A balance sheet summarizes a company’s financial position as of a specific date. It includes a listing of all the things the company owns (assets), the sum of its debts and liabilities, and its owner’s equity. Using the income statement and balance sheet together, it’s possible to calculate many different metrics that help evaluate a company’s performance and profitability.
In the first section of the balance sheet, you’ll see the assets, including items that can quickly be turned into cash such as accounts receivable and inventory. Fixed assets are also a part of this category, along with long-term investments and intangible assets like patents and trademarks. The next section lists the company’s liabilities, which include amounts owed to vendors and other creditors and payments for long-term projects such as pensions and mortgages. The final section is reserved for Shareholders’ Equity, which represents the money that shareholders have invested in the business. In a public company, this would be listed as common stock.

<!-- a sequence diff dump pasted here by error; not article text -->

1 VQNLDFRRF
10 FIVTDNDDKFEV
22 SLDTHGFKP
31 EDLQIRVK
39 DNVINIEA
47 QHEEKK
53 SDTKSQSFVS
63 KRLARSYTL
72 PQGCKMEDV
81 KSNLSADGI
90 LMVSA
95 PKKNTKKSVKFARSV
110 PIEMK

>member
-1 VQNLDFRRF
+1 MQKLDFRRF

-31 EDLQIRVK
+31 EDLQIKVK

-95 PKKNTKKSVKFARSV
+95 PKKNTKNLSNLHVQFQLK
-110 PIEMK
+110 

The balance sheet is important because it gives investors and creditors a snapshot of a company’s financial condition. For example, if current assets are greater than current liabilities, it’s an indication that the company has enough liquid resources to cover its short-term obligations. In contrast, if current liabilities are higher than current assets, it could indicate a need for more capital or a high level of financial risk. The balance sheet is also used to calculate financial ratios, such as the working capital cycle and asset turnover ratio. Bilanz